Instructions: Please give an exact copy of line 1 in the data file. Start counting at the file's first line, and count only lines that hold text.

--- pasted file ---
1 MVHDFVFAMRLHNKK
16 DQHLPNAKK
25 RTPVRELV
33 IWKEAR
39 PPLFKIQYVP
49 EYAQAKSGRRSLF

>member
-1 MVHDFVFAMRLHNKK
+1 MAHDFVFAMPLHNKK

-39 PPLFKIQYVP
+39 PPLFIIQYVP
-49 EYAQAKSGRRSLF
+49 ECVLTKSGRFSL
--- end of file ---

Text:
1 MVHDFVFAMRLHNKK